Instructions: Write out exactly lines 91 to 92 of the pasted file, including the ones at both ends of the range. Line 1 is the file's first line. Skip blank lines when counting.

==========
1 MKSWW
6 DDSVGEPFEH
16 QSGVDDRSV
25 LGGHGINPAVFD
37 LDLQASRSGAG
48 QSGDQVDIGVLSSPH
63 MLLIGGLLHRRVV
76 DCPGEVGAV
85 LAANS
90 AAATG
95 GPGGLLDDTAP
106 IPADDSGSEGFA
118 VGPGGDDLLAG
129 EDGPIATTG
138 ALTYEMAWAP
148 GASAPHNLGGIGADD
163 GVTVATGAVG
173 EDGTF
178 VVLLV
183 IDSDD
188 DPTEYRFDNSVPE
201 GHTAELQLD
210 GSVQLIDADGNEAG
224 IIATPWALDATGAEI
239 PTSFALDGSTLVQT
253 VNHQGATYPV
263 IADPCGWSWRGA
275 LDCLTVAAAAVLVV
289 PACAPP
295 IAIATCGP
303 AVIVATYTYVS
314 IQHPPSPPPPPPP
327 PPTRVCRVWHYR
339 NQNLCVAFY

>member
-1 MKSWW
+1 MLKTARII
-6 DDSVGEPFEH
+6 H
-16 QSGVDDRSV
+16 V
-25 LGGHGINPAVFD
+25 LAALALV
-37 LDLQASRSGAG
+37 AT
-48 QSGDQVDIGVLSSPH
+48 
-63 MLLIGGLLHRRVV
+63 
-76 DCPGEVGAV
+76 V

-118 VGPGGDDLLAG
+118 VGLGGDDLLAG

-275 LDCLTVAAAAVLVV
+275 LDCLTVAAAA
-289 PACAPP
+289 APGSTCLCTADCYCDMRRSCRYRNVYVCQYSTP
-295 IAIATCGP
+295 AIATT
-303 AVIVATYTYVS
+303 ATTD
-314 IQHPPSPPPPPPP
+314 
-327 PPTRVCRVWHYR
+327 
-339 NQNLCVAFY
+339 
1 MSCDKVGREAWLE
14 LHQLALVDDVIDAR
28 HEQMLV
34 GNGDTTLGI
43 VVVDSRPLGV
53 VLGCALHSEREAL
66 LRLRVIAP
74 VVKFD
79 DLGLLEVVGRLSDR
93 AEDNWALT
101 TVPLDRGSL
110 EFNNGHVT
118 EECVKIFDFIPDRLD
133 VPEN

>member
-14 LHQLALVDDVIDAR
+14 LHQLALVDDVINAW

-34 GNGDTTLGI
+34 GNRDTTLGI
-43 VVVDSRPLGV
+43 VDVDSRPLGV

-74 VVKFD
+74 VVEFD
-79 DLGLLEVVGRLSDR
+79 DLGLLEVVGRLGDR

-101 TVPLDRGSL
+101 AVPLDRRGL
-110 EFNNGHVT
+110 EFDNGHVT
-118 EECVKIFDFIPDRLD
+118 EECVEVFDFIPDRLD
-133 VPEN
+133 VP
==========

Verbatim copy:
-79 DLGLLEVVGRLSDR
+79 DLGLLEVVGRLGDR